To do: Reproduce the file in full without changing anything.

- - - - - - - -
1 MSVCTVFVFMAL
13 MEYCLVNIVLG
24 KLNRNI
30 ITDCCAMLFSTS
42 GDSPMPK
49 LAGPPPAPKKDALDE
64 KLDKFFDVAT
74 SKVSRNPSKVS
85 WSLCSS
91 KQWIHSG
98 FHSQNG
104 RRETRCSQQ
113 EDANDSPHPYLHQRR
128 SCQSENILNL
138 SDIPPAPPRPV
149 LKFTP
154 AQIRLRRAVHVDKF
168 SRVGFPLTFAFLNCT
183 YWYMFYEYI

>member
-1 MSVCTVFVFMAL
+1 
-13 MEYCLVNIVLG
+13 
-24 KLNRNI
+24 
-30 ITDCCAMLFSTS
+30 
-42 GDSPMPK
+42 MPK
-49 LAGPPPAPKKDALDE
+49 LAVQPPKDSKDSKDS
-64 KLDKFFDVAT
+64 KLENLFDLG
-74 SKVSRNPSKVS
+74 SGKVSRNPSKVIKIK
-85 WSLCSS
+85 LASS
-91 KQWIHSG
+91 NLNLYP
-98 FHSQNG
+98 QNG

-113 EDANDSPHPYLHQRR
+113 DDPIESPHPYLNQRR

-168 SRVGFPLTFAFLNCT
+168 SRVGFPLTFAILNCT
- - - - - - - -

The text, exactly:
1 MSVCTVFVFMAL
13 MEYCLVNIVLG
24 KLNRNI
30 ITDCCAMLFSTS
42 GDSPMPK
49 LAGPPPAPKKDALDE
64 KLDKFFDVAT
74 SKVSRNPSKVS
85 WSLCSS
91 KQWIHSG
98 FHSQNG
104 RRETRCSQQ
113 EDANDSPHPYLHQRR
128 SCQSENILNL
138 SDIPPAPPRPV
149 LKFTP
154 AQIRLRRAVHVDKF
168 SRVGFPLTFAFLNCT
183 YWYMFYEYI

>member
-1 MSVCTVFVFMAL
+1 
-13 MEYCLVNIVLG
+13 
-24 KLNRNI
+24 
-30 ITDCCAMLFSTS
+30 
-42 GDSPMPK
+42 MPK
-49 LAGPPPAPKKDALDE
+49 LAVQPPKDSKDSKDS
-64 KLDKFFDVAT
+64 KLENLFDLG
-74 SKVSRNPSKVS
+74 SGKVSRNPSKVIKIK
-85 WSLCSS
+85 LASS
-91 KQWIHSG
+91 NLNLYP
-98 FHSQNG
+98 QNG

-113 EDANDSPHPYLHQRR
+113 DDPIESPHPYLNQRR

-168 SRVGFPLTFAFLNCT
+168 SRVGFPLTFAILNCT